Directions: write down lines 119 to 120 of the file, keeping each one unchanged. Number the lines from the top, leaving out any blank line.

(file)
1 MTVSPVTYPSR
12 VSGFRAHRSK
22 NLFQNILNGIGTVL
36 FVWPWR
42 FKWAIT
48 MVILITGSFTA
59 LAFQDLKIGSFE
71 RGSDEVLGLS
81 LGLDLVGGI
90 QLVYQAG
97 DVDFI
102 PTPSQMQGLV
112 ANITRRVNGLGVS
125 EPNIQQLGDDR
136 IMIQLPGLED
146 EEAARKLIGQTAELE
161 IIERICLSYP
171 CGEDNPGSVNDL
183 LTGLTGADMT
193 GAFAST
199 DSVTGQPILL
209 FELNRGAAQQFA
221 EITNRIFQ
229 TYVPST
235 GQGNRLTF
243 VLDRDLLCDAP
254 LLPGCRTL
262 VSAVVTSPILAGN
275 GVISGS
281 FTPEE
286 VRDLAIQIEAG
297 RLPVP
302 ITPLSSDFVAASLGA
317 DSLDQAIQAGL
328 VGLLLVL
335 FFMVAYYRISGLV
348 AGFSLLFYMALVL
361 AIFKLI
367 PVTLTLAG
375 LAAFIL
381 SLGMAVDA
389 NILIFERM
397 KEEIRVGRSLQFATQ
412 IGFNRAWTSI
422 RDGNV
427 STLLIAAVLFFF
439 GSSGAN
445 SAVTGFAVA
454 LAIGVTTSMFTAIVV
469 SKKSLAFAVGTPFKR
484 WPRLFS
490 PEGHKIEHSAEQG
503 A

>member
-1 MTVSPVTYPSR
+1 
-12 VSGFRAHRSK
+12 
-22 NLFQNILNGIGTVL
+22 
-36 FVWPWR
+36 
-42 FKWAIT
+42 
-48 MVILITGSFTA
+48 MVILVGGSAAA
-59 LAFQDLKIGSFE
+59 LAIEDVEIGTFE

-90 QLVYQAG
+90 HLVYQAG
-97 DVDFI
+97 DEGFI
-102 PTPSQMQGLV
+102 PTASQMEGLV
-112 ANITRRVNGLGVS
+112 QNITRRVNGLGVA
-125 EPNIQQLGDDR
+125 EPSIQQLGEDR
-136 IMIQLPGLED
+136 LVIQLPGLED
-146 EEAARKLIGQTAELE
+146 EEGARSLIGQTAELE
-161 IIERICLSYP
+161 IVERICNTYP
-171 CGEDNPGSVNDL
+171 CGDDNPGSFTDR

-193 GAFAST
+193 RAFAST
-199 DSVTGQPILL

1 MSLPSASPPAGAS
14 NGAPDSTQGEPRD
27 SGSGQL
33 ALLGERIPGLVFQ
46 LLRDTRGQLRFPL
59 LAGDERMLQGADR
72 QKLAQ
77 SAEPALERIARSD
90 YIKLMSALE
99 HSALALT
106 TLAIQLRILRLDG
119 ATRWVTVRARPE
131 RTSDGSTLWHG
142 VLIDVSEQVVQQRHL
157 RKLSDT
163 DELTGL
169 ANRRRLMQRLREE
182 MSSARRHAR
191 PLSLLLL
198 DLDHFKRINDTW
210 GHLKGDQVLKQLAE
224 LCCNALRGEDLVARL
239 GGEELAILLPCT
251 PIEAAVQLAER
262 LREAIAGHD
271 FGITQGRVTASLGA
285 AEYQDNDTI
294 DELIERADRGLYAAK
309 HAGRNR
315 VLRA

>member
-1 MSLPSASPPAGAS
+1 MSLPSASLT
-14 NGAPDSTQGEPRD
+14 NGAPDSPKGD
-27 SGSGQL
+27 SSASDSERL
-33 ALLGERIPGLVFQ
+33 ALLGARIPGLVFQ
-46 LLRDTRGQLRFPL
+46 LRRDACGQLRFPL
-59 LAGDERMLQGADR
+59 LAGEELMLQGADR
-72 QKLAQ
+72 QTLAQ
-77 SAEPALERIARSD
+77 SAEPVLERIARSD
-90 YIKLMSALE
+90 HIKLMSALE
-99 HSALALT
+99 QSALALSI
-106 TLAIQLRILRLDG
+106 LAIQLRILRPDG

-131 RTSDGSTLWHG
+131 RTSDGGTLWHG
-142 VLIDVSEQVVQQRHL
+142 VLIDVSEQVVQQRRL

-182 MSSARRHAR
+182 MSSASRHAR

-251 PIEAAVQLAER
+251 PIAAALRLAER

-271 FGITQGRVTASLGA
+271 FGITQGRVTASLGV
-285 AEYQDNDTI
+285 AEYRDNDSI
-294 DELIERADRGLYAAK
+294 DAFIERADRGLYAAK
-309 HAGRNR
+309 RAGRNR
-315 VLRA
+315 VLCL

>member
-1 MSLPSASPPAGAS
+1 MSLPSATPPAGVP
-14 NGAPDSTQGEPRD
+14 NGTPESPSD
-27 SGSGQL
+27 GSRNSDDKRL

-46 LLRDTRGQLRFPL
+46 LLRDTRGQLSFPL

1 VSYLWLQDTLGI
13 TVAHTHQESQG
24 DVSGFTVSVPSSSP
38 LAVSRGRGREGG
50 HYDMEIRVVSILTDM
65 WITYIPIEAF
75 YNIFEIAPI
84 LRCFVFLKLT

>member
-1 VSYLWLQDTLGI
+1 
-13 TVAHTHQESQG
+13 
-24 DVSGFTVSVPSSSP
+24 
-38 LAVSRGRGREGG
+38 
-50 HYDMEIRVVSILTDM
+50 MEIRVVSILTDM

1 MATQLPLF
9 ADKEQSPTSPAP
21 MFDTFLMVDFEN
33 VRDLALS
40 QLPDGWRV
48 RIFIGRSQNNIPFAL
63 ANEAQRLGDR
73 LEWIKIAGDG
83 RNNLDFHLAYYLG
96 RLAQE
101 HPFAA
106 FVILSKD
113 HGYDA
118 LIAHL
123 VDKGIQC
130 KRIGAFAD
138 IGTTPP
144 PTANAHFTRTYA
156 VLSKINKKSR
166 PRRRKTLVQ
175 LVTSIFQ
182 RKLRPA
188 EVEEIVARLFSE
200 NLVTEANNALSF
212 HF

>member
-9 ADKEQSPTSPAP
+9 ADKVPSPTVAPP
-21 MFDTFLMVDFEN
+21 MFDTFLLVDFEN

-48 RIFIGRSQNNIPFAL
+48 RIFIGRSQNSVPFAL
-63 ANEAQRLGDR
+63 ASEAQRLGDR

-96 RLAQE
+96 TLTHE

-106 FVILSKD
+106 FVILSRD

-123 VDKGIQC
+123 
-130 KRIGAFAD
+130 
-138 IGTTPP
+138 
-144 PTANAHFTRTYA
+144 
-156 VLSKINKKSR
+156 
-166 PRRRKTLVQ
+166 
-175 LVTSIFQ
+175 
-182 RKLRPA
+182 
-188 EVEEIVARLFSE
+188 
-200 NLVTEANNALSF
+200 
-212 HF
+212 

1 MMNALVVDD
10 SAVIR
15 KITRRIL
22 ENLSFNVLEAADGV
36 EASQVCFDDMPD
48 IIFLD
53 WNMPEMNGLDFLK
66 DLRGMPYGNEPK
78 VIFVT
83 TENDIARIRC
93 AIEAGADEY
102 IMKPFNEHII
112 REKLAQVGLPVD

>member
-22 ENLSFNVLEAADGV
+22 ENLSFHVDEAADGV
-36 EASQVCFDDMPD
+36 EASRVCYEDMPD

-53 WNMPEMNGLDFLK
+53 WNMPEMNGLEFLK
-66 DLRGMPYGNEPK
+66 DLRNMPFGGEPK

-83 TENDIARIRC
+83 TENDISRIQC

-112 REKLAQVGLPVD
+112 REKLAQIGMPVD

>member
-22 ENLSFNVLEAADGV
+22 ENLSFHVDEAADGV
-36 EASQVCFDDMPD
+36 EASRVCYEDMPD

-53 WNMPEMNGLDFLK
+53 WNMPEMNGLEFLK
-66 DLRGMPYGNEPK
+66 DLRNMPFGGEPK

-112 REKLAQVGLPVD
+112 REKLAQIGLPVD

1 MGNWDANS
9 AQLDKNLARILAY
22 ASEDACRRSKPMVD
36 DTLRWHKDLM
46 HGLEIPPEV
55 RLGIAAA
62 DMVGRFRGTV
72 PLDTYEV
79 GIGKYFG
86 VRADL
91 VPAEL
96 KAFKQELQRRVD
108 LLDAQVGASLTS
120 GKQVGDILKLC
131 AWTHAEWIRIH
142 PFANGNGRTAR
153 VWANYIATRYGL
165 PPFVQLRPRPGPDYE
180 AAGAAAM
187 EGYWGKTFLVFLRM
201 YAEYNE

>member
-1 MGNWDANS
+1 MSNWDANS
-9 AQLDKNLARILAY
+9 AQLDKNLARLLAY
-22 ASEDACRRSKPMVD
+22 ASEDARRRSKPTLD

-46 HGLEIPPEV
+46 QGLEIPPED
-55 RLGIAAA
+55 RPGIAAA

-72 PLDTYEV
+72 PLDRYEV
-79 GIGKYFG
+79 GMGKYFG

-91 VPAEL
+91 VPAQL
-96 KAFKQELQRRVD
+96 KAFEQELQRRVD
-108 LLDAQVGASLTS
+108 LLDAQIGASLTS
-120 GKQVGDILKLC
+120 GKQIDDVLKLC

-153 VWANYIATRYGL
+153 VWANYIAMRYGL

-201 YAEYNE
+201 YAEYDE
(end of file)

315 VLRA

>member